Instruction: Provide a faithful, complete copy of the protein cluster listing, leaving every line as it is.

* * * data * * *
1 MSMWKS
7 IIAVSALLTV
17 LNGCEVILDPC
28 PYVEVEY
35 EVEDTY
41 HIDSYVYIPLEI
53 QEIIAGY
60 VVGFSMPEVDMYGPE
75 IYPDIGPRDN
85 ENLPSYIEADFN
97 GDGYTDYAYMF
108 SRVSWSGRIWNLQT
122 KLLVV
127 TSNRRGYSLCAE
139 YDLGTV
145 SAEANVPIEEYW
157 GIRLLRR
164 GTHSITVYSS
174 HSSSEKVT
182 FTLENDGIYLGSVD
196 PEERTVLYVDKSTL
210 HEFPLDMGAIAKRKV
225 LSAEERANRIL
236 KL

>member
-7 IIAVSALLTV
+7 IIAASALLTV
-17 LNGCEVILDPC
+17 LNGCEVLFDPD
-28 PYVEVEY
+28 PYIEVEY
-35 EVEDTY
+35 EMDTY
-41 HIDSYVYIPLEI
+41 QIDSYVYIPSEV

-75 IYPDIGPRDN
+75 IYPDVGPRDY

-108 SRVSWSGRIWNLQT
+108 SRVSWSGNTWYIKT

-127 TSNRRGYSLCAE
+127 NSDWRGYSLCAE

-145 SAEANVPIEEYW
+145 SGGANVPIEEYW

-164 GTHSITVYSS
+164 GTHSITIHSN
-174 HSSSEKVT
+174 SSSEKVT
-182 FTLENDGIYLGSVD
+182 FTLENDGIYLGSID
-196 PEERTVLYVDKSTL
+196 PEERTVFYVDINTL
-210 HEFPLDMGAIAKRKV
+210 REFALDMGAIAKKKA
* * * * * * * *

1 MSMWKS
7 IIAVSALLTV
17 LNGCEVILDPC
28 PYVEVEY
35 EVEDTY
41 HIDSYVYIPLEI
53 QEIIAGY
60 VVGFSMPEVDMYGPE
75 IYPDIGPRDN
85 ENLPSYIEADFN
97 GDGYTDYAYMF
108 SRVSWSGRIWNLQT
122 KLLVV
127 TSNRRGYSLCAE
139 YDLGTV
145 SAEANVPIEEYW
157 GIRLLRR
164 GTHSITVYSS
174 HSSSEKVT
182 FTLENDGIYLGSVD
196 PEERTVLYVDKSTL
210 HEFPLDMGAIAKRKV
225 LSAEERANRIL
236 KL

>member
-7 IIAVSALLTV
+7 IIAASALLTV
-17 LNGCEVILDPC
+17 LNGCEVLFDPD
-28 PYVEVEY
+28 PYIEVEY
-35 EVEDTY
+35 EMDTY
-41 HIDSYVYIPLEI
+41 QIDSYVYIPSEV

-75 IYPDIGPRDN
+75 IYPDVGPRDY

-108 SRVSWSGRIWNLQT
+108 SRVSWSGNTWYIKT

-127 TSNRRGYSLCAE
+127 NSDWRGYSLCAE

-145 SAEANVPIEEYW
+145 SGGANVPIEEYW

-164 GTHSITVYSS
+164 GTHSITIHSN
-174 HSSSEKVT
+174 SSSEKVT
-182 FTLENDGIYLGSVD
+182 FTLENDGIYLGSID
-196 PEERTVLYVDKSTL
+196 PEERTVFYVDINTL
-210 HEFPLDMGAIAKRKV
+210 REFALDMGAIAKKKA